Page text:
Prime Minister Justin Trudeau speaks on the phone with Donald Trump. Image: JustinTrudeau/Twitter

The Trudeau government’s troubles arising out of its close relationship with WE Charity keep growing.

This past spring, the WE organization entered into a sole-sourced agreement with the government to manage nearly a billion dollars of public money. Then, Canadians found out WE had paid the prime minister’s mother and brother to make speeches, and that the finance minister’s daughter worked for WE.

WE pulled out of the agreement and reimbursed the government for any money it had received, while both PM Trudeau and Finance Minister Bill Morneau apologized for failing to recuse themselves when the cabinet made its decision on WE.

But the bad news kept on coming. 

First, we learned that the agreement was not with the principal charity, WE, founded by brothers Craig and Marc Kielburger in the 1990s, but with a recently formed spinoff organization, which has a very thin resumé of accomplishments. 

Then, on Tuesday, July 22, Morneau revealed that he and his family had received more than $40,000 worth of paid travel from WE, which he only, belatedly, repaid last week.

Add to that the swirling concerns about the way WE manages its affairs — mixing profit with charity and holding tens of millions of dollars in prime real estate in Toronto — and you have the recipe for a political disaster for the governing Liberals.

Nobody wants to force an election

For the time being, the government seems to be safe, however, despite the opposition parties’ rhetorical outrage. Nobody in Parliament seems to have the slightest interest in bringing down this minority government in a time of pandemic.

In fact, just as the WE scandal was reaching a boiling point, all parties in the House of Commons put partisan interests aside to quickly enact new government COVID-19 spending measures. Those measures include an extension of the wage subsidy, which enables struggling businesses to keep their staff working, and funds to aid Canadians living with disabilities. 

While Charlie Angus of the NDP — to choose one opposition party — was effectively eviscerating Trudeau and Morneau for their ethical lapses, his leader, Jagmeet Singh, was taking credit for a number of the new spending measures the Liberals adopted.

On the Liberals’ agreement to increase support for disabled Canadians, Singh explained his party’s role this way:

“The earlier proposal by the government, if you recall, would only help about 40 per cent of Canadians living with disabilities. We were able to push them to include more help to more Canadians living with disabilities, which gets the number of a majority of Canadians that live with disabilities. It’s still not enough but we’re going to continue fighting.”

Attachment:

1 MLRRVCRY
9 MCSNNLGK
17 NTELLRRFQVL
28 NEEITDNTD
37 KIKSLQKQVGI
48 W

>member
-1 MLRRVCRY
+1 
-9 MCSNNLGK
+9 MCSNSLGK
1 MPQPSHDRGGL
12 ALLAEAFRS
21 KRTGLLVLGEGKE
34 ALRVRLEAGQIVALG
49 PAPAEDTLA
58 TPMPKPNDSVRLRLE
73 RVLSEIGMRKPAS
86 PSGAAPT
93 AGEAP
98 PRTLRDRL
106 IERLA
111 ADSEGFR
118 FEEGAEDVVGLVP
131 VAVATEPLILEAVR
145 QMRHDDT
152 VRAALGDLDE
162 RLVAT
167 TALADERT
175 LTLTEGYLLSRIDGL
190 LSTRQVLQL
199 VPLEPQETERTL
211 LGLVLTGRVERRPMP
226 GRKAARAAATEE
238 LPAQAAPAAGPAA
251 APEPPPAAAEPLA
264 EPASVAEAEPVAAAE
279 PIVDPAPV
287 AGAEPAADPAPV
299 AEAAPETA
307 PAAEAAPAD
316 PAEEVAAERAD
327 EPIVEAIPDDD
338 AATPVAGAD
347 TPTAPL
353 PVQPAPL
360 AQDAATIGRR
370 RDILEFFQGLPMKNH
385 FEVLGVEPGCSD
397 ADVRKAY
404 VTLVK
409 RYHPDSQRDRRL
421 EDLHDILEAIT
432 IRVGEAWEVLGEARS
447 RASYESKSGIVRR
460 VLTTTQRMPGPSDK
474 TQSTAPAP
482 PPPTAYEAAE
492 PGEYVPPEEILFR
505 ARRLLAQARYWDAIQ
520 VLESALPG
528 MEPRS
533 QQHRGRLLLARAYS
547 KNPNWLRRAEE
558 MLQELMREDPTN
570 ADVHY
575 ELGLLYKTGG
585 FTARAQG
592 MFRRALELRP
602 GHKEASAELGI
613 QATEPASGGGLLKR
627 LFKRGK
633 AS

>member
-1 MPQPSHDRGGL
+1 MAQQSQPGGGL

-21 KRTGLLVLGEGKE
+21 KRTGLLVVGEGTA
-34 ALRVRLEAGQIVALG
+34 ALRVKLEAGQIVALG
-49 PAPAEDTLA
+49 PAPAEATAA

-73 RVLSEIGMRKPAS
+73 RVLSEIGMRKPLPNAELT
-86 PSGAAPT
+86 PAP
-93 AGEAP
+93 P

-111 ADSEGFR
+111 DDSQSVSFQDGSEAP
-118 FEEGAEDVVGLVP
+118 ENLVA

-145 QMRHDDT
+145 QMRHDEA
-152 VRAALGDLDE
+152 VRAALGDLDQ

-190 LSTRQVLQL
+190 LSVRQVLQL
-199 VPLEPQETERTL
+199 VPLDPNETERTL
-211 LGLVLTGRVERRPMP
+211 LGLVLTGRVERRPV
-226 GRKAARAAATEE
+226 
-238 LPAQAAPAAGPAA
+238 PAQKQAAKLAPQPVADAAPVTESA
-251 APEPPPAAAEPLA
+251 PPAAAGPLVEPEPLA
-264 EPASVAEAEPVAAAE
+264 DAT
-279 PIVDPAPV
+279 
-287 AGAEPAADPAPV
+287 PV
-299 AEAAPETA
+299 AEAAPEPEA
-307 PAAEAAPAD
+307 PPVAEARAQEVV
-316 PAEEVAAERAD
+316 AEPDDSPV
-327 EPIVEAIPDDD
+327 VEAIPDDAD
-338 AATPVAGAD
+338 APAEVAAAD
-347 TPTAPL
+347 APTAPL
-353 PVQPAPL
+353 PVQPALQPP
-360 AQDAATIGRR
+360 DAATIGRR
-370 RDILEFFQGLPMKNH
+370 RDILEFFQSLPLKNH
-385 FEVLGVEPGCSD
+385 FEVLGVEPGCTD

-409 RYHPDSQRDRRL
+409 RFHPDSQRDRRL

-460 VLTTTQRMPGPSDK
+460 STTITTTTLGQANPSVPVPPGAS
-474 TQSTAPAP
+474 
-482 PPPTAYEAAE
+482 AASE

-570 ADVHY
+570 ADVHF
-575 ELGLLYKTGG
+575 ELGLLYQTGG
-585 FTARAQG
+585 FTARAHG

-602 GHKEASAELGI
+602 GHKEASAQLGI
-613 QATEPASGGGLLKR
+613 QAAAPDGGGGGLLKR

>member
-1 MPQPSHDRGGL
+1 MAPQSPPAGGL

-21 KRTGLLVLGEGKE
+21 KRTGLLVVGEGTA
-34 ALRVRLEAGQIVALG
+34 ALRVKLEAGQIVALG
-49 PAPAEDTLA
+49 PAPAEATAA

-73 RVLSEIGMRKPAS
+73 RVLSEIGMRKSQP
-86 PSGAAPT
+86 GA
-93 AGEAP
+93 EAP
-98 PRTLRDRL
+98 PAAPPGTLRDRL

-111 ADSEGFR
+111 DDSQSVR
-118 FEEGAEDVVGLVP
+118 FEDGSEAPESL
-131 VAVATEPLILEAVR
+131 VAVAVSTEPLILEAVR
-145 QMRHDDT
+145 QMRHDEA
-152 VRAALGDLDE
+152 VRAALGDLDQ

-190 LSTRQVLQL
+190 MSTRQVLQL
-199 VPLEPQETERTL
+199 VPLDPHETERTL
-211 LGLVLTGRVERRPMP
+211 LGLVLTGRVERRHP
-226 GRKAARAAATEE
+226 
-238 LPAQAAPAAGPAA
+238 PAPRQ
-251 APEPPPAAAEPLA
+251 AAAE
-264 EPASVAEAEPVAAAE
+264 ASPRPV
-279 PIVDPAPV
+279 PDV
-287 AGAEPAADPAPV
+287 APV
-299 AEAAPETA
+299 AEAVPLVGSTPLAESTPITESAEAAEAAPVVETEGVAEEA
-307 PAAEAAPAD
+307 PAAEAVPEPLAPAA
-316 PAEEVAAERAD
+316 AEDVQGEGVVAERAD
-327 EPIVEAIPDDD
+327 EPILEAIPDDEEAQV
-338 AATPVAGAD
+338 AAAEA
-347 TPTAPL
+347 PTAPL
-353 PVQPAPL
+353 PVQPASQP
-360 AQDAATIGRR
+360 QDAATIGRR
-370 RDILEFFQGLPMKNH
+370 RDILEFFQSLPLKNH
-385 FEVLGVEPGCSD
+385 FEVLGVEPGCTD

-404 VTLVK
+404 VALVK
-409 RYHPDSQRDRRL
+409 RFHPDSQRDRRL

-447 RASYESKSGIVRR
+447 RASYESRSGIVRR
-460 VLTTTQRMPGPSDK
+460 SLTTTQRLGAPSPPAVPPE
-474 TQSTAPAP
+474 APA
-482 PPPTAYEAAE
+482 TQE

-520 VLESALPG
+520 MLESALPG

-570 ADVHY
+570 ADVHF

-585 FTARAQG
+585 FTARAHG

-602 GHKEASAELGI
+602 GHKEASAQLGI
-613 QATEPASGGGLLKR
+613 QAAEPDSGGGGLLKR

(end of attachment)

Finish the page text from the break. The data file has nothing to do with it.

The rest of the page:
On the new wage subsidy provisions Singh boasted that “we broadened the scope of the wage subsidy program so that more people would get the help they need to get employed or to stay at their jobs.”

The Conservatives said that in exchange for their support for fast passage of the new spending measures they got the government to agree to continued sittings, throughout the summer, for the Commons’ Canada-China and public safety committees.

Bloc Québécois Leader Yves-François Blanchet had been most vociferous in calling for Trudeau to step down because of the WE scandal, and yet the Bloc was the first party out of the gates to offer support for the Liberals’ new spending measures, without, apparently, any conditions.

Opposition parties sincerely believe it is their role to hold the government accountable over its management of the WE fiasco — and, naturally, they also hope to gain political advantage from it. But they’re obviously not ready to push the crisis to its limit and vote non-confidence in the government.

Some Liberals are losing confidence in their leader

Indeed, if there is any threat to Trudeau’s leadership, it comes from his own party. A good many Liberals are growing weary of the prime minister’s questionable judgment, and of the — at best, inadequate — advice given by the members of his inner circle.

Disgruntled Liberals could not blame Trudeau’s advisers for the vacation he and his family took at the Aga Khan’s private Bahamas island, in the winter of 2016-2017, for which the ethics commissioner rebuked him. 

But many Liberals were, privately at least, extremely unhappy with the entire management of the SNC-Lavalin affair prior to the last election. There did not seem to be any adults in the room when the prime minister and key cabinet ministers made some fateful choices, they said. They attributed the flaws in that process to Trudeau’s shunning of seasoned political counsellors in favour of his youth brigade.

In the end, there was no effort at a coup before the 2019 election. Since then, and especially during most of the pandemic, the consensus is that Trudeau had been doing just about everything right. Opinion polls certainly bore out that view.